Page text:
St Helens – Portland – Troutdale

Make America Bike Again – Day 4

This day would be a memorable stretch of the Lewis & Clark trail, beginning with some morning mirth. We sliced up a watermelon in the parking of the Safeway store and devoured it joyously. Then, time to ride.IMG_1214

A celebration was going on in every town along the way. It was a perfect day for bicycling. As we neared Portland and the road headed turned east, Mt St. Helens, one of our active volcanoes, came into view. We crossed the St John’s bridge into Portland. Robert had to stop and take in the views, but we didn’t linger.

Portland from the bridgeInstead, we kept going into Troutdale, a scenic area at the western end of the Columbia River Gorge. The town straddles a small tributary of the Columbia. The Sandy River is named for the large natural build ups of sand that adorn it’s banks.

At the close of the holiday weekend, they were filled with bathers and other revelers. But not us. We had to find a place for the night. There were several state parks in the area, but also an abundance of “No Camping” signs. It was dusk when Frosty asked a young man in a pick up truck where we might find a place to camp that night?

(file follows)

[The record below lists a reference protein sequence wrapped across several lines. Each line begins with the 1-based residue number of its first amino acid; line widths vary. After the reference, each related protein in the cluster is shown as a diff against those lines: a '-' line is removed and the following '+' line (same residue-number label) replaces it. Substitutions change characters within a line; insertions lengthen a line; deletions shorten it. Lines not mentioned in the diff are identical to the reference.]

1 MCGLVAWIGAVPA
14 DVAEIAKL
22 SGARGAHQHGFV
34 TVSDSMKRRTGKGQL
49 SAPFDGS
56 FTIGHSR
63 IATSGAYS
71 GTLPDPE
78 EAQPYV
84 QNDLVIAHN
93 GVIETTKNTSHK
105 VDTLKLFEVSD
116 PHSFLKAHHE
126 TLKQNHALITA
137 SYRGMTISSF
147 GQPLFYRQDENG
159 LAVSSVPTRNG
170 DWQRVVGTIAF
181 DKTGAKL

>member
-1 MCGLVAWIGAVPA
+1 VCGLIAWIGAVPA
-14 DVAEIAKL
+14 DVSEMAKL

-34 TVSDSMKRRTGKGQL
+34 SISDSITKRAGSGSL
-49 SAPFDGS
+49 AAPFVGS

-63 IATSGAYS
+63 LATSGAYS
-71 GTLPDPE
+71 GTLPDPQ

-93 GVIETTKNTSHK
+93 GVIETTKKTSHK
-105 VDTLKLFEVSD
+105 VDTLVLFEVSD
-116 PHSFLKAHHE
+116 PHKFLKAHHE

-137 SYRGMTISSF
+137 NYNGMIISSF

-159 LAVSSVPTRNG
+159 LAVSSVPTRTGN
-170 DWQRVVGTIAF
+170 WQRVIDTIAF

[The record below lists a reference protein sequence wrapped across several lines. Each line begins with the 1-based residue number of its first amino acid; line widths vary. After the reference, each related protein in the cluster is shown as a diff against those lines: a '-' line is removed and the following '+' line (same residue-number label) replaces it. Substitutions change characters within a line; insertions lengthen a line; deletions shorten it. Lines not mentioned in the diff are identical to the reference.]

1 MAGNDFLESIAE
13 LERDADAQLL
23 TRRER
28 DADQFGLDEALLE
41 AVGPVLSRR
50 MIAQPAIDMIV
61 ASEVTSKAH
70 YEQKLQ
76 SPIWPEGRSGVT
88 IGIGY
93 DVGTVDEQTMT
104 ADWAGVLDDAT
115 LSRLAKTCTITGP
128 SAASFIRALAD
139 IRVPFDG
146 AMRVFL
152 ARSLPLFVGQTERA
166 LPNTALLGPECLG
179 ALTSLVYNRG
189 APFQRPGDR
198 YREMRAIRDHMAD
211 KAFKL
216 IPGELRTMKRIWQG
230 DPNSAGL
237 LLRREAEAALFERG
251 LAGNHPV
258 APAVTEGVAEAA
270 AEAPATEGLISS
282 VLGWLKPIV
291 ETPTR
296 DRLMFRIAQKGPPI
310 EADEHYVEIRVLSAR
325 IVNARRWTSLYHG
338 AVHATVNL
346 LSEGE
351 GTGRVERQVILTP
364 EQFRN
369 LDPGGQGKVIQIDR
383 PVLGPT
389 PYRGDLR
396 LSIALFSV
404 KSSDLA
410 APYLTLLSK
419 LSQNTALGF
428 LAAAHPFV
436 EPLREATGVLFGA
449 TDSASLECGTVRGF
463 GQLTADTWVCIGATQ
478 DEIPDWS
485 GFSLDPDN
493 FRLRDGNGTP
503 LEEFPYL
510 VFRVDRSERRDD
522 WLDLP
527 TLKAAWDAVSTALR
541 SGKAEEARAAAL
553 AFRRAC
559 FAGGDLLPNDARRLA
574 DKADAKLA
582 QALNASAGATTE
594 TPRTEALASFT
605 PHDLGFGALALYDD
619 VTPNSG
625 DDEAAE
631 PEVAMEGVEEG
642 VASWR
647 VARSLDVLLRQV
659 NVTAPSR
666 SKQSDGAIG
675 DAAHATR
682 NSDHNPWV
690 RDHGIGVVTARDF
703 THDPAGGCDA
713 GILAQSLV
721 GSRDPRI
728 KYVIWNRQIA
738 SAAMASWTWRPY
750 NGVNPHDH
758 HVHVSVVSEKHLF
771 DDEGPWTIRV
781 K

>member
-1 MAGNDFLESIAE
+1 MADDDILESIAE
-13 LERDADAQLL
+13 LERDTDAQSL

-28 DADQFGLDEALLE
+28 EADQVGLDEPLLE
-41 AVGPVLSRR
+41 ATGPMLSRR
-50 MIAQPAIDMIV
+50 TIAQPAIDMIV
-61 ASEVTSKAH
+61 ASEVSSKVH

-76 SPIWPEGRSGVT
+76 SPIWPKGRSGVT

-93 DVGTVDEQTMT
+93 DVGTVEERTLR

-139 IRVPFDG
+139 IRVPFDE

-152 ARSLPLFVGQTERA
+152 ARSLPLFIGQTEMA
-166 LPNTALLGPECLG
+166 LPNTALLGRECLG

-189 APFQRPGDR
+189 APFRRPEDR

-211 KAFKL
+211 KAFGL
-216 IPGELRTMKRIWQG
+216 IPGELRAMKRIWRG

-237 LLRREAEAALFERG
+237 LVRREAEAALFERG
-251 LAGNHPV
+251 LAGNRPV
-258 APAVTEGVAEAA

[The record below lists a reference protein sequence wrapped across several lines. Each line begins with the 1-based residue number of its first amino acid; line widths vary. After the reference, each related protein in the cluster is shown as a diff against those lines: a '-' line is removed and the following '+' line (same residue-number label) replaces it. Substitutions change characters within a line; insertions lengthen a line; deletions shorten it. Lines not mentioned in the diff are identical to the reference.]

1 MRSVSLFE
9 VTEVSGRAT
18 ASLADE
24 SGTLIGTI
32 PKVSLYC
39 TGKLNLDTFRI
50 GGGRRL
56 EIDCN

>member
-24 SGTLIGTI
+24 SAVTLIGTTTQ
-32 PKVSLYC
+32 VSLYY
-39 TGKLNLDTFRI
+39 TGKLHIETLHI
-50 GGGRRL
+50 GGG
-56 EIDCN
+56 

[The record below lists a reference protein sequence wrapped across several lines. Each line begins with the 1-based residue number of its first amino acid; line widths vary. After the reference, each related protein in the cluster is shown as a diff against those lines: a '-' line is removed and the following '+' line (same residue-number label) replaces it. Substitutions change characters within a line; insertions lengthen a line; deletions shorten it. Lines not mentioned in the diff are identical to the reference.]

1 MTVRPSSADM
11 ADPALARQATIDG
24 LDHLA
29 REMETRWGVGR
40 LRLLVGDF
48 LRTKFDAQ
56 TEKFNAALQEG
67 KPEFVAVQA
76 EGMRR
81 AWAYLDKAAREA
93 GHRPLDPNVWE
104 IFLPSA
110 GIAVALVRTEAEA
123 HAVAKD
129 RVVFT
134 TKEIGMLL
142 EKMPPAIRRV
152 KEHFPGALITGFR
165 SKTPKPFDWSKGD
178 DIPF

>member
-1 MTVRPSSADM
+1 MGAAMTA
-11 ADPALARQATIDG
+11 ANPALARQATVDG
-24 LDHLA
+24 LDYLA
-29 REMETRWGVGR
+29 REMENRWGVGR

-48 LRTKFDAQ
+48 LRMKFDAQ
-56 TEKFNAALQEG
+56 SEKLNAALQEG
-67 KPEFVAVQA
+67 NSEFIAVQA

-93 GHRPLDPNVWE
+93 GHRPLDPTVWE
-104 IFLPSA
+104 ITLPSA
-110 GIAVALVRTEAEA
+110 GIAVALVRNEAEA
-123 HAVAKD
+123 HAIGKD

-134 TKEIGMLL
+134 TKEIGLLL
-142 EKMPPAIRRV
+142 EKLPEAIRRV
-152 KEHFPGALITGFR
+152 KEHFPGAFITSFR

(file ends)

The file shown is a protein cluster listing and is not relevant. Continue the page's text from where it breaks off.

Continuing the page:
“There’s no camping for twenty miles,” he replied, “And, it’s uphill.”

Next there was silence. I could see the young man, Brian, talking with his wife in the front seat, their small child comfortably in between. All around us passengers in other vehicles slowed to stare. Until Brian turned back toward Frosty and invited all of us to camp on the lawn of his parent’s home in nearby Corbett, and join in their celebration.

IMG_1246This is how trail angels often appear. Just when things look bleakest, a kindness appears in the form of a hospitable stranger, to turn events around. It was the beginning of a fun and memorable evening. Everyone in our group carries a luxury item or two. Robert has his books and his air mattress. For Gerry, the Irishman, it’s a small traveling guitar. He is a gifted player and a professional musician in his homeland. That night he had a campfire and a willing audience of singers. It was unforgettable.

Robert, Frank, Gerry, friend of host, Frosty, Brian’s son, Don, and Brian. (Can anyone reading this remember the dog’s name?)

Thanks so much Brian, Ed, and Corinne for your hospitality that day, for the elegant campsite with its many blooming hydrangea, and for sharing the 4th of July with us.


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